Resources Allocation in Negotiation

A further consideration for the preparation and planning phase is that of developing and refining the protocol. The process of a negotiation implies the requirement for certain resources to support it.




 

Negotiation Protocol

The process is determined by the protocol that is to be followed, relating to:

  • The agenda for the negotiation: this can be prepared in advance; sometimes, however, especially for complex negotiations, the content of the agenda may well also be part of the negotiation.
  • The location of the negotiation: negotiators often perform more effectively when they are ‘at home’, that is, in an environment they are familiar with. It may, therefore, be appropriate to locate a negotiation on neutral ground, where both parties are on an equal footing.
  • The time period: lengthy negotiations will require space and negotiators will require sustenance and comfort breaks. It may also be appropriate to consider the role of time-outs, where the parties have the opportunity to consult with their colleagues.
  • The parties’ involvement with others: will anyone else be involved in the negotiation, and what role will they play? Will there be anyone on the outside acting as a consultant?
  • The consequences of failure: if a deadlock arises, it needs to be determined whether a third party is to be involved, the extent of their involvement and their neutrality.
  • Keeping track of the agreement: for complex negotiations, note-taking is an important role, since the notes may form the basis of any written agreement.

Resources were identified as comprising three Ms: men, money and minutes (where ‘men’ should be taken to refer to all staff). Thus, in planning resources for a negotiation:

  • Team members for the negotiation need to be selected and briefed at preliminary meetings; individual members will need to develop roles for the negotiation meeting.
  • Expenses incurred in holding the meeting, and any pre-meeting to discuss agenda items, need to be covered.
  • Time will be a factor in preliminaries (team briefings and pre-meetings with the other party) as well as the negotiation itself.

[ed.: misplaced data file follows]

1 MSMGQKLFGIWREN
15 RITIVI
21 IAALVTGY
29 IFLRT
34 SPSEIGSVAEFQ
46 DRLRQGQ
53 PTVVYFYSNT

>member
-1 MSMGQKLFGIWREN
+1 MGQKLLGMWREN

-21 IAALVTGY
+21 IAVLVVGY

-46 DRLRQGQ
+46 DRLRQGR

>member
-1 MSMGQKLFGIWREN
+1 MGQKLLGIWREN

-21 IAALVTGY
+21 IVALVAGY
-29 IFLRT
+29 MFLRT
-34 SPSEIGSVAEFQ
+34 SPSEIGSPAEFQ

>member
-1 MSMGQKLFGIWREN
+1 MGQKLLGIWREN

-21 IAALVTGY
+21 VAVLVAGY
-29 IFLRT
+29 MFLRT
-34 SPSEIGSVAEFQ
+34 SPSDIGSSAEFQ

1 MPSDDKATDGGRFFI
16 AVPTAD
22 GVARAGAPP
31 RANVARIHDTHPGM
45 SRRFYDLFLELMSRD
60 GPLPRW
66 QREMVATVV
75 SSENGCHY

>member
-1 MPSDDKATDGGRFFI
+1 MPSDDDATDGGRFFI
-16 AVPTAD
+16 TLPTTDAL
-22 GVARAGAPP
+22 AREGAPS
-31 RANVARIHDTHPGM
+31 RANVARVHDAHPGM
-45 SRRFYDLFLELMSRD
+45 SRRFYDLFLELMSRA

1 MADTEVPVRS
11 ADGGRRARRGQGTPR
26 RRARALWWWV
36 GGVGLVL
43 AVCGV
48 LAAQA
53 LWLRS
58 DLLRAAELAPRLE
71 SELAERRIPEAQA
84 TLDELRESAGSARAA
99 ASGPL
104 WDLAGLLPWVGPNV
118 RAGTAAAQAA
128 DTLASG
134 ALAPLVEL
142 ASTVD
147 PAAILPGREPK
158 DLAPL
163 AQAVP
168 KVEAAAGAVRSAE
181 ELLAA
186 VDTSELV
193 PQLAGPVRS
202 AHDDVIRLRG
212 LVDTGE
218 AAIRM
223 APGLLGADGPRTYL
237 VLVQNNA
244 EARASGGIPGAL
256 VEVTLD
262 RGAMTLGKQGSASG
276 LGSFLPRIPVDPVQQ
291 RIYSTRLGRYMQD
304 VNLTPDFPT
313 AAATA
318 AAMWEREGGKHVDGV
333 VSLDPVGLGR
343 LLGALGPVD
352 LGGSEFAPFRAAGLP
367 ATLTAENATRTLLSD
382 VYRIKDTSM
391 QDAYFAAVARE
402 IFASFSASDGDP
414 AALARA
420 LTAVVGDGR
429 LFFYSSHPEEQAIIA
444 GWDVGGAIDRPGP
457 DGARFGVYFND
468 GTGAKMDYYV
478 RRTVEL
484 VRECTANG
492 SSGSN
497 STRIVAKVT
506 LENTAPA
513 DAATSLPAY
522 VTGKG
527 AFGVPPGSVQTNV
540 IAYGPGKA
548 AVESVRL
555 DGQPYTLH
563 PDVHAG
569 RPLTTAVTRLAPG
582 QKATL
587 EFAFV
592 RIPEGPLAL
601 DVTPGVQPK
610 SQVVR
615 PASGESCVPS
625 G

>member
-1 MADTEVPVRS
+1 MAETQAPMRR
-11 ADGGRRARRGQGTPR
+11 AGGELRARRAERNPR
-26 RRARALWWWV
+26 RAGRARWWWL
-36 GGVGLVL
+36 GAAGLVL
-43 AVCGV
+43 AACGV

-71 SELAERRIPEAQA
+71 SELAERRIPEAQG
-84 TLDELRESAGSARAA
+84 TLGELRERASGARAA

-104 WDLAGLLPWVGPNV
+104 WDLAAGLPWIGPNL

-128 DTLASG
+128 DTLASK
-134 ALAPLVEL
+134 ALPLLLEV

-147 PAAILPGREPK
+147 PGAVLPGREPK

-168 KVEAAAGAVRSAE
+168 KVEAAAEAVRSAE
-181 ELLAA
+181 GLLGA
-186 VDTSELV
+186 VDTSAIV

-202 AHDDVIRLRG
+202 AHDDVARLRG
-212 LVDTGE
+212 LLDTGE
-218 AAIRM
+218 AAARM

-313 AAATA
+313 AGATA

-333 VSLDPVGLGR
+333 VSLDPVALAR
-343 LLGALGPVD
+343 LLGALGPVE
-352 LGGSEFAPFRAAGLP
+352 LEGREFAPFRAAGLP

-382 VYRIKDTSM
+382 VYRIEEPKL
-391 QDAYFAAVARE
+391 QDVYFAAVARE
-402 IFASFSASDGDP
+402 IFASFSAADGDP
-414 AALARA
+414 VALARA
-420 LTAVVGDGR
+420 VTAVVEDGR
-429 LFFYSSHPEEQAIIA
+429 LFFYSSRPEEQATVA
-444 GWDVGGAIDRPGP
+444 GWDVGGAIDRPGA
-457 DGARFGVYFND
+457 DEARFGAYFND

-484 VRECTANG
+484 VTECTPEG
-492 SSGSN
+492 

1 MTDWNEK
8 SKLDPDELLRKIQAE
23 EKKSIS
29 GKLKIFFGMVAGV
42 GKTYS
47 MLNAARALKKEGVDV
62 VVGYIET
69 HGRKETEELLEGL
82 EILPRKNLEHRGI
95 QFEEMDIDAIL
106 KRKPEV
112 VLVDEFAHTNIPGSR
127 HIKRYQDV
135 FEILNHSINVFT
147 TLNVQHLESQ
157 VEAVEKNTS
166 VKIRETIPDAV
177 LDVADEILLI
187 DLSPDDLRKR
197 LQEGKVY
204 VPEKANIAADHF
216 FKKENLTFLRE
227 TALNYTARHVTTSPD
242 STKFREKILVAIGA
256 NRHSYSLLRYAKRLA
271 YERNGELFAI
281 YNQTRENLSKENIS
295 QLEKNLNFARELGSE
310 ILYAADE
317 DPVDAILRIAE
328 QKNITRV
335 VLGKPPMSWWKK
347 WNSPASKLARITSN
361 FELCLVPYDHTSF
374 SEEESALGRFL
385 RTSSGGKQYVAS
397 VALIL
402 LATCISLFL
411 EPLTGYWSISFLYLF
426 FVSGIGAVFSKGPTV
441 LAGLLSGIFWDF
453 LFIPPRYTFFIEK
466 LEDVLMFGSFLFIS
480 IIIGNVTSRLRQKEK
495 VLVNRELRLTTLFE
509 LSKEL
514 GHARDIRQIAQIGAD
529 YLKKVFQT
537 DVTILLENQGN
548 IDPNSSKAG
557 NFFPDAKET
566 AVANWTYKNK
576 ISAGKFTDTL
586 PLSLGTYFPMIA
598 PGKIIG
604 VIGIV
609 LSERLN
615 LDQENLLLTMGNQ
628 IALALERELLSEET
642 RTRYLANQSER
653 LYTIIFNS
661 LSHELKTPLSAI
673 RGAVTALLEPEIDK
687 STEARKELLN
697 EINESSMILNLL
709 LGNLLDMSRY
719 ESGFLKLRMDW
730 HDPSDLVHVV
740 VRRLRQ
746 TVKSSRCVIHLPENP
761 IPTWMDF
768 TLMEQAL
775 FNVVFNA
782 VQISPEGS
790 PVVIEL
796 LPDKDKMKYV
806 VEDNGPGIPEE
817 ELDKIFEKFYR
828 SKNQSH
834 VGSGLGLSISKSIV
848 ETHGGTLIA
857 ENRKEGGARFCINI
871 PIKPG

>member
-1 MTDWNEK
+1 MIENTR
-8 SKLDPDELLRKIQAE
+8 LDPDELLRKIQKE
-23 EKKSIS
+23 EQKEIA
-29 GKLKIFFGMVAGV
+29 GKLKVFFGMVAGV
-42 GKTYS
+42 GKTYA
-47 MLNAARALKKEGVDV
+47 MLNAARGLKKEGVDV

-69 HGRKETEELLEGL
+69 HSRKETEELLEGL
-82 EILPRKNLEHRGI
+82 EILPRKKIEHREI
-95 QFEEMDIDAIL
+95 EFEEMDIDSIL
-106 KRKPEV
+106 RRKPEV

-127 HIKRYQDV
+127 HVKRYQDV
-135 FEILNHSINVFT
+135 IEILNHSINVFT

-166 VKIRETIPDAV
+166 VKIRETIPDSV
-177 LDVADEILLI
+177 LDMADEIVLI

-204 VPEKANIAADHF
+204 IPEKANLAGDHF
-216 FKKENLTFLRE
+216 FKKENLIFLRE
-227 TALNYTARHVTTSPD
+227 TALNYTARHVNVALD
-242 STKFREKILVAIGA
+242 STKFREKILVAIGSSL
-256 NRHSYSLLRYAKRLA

Resources are also about the abiliry of the parties to satisfy the commitments made as part of the agreement, that is, the substantive content of the negotiation. Making a deal means matching demand with supply. In preparing for a negotiation, it is important that the negotiators catalogue the resources they already control and do not need to negotiate over.

Role of resources in Negotiation

The atmosphere, or climate, of a negotiation is often influenced, positively or negatively, by a range of different factors – such as the priorities the parties set on the issues they have identified, and the competitiveness of their pursuit of their goals.

Other factors, some of which have been mentioned previously, include:

  • Cultural differences: problems arising from cultural mismatch between the parties, such as when negotiating with an unfamiliar international culture; can also arise when negotiating with an organization with a more formal structure.
  • Timing: the attitudes of the parties to punctuality, both in relation to attending the negotiation and managing deadlines around it.
  • The location of the negotiation: whether in familiar surroundings or on neutral ground. If the premises of one or other of the parties are selected, this may negatively influence the other party.
  • Room layout: seating patterns, lighting and heat, use of communication aids. Although such factors may seem rather absurd, it is nonetheless difficult to negotiate with an individual who cannot be dearly seen, or who is sitting next to you rather than across a table (in a competitive situation) – although there is limited research to support the psychology behind this.

Experts also identify that the presence of other team members at a negotiation impacts on climate and outcome:

  • Integrative agreements are more likely when teams are present. This has been found to be true even if just one side is a team, primarily because there is greater information exchanged between the parties .
  • Teams can be more competitive. Teams may claim more value in distributing the resource. This is thought to be the case because they are perceived by an individual, or solus, party to be more powerful .
  • Pressures to achieve are less in teams than for individuals. Teams seem to split the responsibility between them for reaching agreement, whereas individuals take full responsibility.
  • The relationship among team members can affect cohesion. It may seem¬† obvious that teams of friends are more cohesive in negotiations but their, focus is more on maintaining the friendship than if the individuals are less familiar with one another.

The following book may give you more information on how to do resources allocation: Negotiation (Harvard Business Essentials)